Scott Pilgrim vs. The World
Director Edgar Wright (Shaun of the Dead and Hot Fuss) sets himself a difficult task with his latest project. In an age where comic book adaptations adorn our screens at every turn, the honeymoon period is quickly coming to an end. Kick-Ass tried to do the very same, injecting hipster sensibilities into the preexisting formula, failing early on to carve a substantial niche for itself. But in the mysterious wilds of Toronto, practically anything is possible.
Drawing from the pulsating series by Bryan Lee O’Malley, Pilgrim (Michael Cera) is the jilted bass guitarist of Sex Bob-omb, a group in need of a break. Still cradling his childhood and the memory of the one girl to ever break his heart, Scott begins seeing 17 year old Knives Chau (Ellen Wong). In the year since his last serious relationship ended he’s left a trail of romantic destruction in his wake. The introduction of Ramona Flowers (Mary Elizabeth Winstead) is no different, causing him to yet again lose interest in his current paramour, falling instantly and irrevocably in love. Unfortunately her 7 evil exes aren’t too enthusiastic about the new pairing.
Where Kick-Ass employed tired conventions of teenage angst and hyper-realistic violence without recourse, here multiple elements across as many unlikely genres create a vivid and other-worldly quality. The very nature of these additions form an altogether frantic pacing, initially overloading the senses before enveloping all who come before it. Minor issues exist in the moments left simply to the characters, jarring in their deprivation of background stimuli and an ending lacking in simplicity.
Wright deftly juggles a form of smug indifference and self-awareness, forming a world where in spite of their faults the residents are unquestionably likeable. Rather than simply conforming to the given stereotypes of modern youth they revel in it. Acknowledging their failings with equanimous foresight and celebrating the very same, adds simple and effective depth to the proceedings overall.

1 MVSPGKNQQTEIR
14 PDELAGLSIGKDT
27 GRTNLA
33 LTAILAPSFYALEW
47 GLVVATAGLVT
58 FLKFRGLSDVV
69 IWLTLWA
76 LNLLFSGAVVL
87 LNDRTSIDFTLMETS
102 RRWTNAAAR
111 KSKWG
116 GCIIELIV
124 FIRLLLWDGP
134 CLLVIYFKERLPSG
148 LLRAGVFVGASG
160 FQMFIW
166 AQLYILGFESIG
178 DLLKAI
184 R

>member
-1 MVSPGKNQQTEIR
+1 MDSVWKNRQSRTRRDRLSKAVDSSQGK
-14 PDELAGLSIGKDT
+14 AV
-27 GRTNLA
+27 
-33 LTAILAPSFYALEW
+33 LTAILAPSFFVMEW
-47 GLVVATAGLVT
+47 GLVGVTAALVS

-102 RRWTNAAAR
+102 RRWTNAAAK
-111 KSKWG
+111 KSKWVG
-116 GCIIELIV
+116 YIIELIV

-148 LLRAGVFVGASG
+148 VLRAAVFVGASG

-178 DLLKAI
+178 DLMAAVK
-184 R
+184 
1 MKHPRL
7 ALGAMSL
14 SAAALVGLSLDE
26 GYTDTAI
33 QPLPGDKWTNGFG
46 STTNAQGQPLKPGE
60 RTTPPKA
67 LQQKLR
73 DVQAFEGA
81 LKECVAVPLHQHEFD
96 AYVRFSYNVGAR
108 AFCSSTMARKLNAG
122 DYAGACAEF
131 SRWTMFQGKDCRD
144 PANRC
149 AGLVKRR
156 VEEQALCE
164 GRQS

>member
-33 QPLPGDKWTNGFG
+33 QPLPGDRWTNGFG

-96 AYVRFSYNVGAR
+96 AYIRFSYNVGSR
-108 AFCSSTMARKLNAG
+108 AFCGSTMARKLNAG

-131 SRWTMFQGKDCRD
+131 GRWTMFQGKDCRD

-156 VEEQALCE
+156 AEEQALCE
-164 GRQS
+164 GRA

Cera, having proved himself to be an unlikely but enigmatic lead in Nick & Norah’s Infinite Playlist essentially channels the same abilities. He may appear to be passive but rarely is he less than formidable. The remaining cast fit comfortably around him, never falling into the background nor overshadowing him.
Where the roles do not feel like the most comfortable of fits are the exes themselves. Entertaining to a point, each are insubstantial in the threat they pose. With every sequence the action increases exponentially yet it is the opponents themselves that dull them even if it’s for the briefest of moments. Such shifts assuage much of the damage yet they continue to exist.
Never overstepping its bounds, Scott Pilgrim manages to subvert a genre in need of change, a fact that studios should consider with any future projects.